Mom's 90 and has had back pain for a few years. She's been prescribed exercises. How do I make her understand importance? - AgingCare.com

Mom's 90 and has had back pain for a few years. She's been prescribed exercises. How do I make her understand importance?

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has been prescribed walking & exercising. She takes,aleve & a muscle relaxer for the pain when she has problems with her back. Numerous exercise classes are offered where she lives that would strengthen her abdominals and other muscles and possibly help to eliminate the occurrences of back problems. My mother has never been a physically active person & I can't make her understand that just because she didn't have to exercise in the past she needs to consistently now if she is going to live without back pain. Other than this problem with her back her only other health,issues are that she takes medication for blood pressure& acid reflux. How do I make her understand that if she going to beat this back problem she needs to make exercise a priority for the rest of her life? I am not trying to train my mother for a marathon. I only want her to do what it takes to have as much quality of life as possible for as long as she is living. She is able to play bridge & even volunteers at our local hospital once a week but when her back acts up she wants to do nothing. Do you have any advice for me.

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Thanks to all of you who answered my question. I have already talked to the personal trainer that I use and am going to have her see my mother twice a week for the month of sept. plus she will set up a program of things for her to do on the days they don't meet. She also will make sure she is doing the exercises her PT gave her, correctly. My goal is to see for sure if consistent exercise is the answer to her problem. More than anything I need to take myself out of the equation. The constant fussing at my mother is ruining our relationship. Keep your fingers crossed and thanks again.
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My husband complains frequently of back pain. But he can't seem to do the exercises by himself, even with the written explanation. I think that's why he doesn't want to do them. If I tell him what to do, he thinks I'm nagging and resists. Sometimes we do them together, but that doesn't always work.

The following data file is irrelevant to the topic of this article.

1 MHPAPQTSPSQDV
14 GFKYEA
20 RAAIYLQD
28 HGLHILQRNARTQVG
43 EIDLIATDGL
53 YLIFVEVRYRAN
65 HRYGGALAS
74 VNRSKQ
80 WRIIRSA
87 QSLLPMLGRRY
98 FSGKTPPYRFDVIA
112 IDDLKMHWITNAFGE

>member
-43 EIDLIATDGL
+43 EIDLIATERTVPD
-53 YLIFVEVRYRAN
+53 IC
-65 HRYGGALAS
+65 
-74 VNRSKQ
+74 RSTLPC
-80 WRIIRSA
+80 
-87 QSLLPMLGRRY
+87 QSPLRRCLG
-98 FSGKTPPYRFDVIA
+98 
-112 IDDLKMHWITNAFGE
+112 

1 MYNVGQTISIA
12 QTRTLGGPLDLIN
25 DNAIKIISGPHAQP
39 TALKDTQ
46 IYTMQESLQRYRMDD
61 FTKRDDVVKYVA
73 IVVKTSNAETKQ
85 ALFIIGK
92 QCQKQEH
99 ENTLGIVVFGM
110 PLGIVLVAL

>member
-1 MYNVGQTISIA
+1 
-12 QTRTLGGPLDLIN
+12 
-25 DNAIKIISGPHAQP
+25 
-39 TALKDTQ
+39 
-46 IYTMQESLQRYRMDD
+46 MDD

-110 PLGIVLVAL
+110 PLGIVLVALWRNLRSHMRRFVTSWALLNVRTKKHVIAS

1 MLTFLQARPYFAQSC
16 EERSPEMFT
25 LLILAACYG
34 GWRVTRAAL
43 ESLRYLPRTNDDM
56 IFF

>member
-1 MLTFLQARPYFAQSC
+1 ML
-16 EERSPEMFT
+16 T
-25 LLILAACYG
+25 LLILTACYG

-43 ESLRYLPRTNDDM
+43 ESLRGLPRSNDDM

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BTW, this is not saying you need to do more. Gosh, we do enough already. I just wanted to suggest a couple of things that might work.
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So much depends on what is causing the back pain. Many women have trouble with spinal stenosis and degenerating discs. In this case, something stronger than Aleve may be indicated. My mother has stenosis, scoliosis, and degenerating disks and takes Tylenol III. It helps her a lot. It has codeine in it, but at her age we are more concerned about the pain than addiction. The only bad thing is that it contributes to constipation -- never welcome in the elderly.

She may be more open to back exercises and walking if she saw them as more pleasurable. I wonder if there is a video with music that makes her feel like she's part of a class. A good video makes exercise a lot more fun. I was thinking, too, that it would be wonderful if back exercises were offered at senior centers. Sometimes they offer exercise programs, e.g. chair exercises. I think back exercise would be great, too.

Back pain is a problem with seniors and it definitely steals the motivation to do things. If you're able to get the pain managed better, then make exercising more fun, she may enjoy it... or at least tolerate it.
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I don't know that there's much you can do to change such longstanding habits. I used to cajole, argue, and beg my dad to walk after his stroke (as his docs advised) - all to no avail. He did exactly what he wanted to do and lost some mobility as a result. It just made me angry that he wouldn't do what he needed to do to stay in good shape. You can lead a horse to water, but you can't make him drink.

The only other suggestion would be to have her doctor prescribe some physical therapy and if she feels better with that, maybe she'll want to continue with that kind of movement. Or hire a personal trainer for her, if you can afford that. Maybe the personal attention would get her going.
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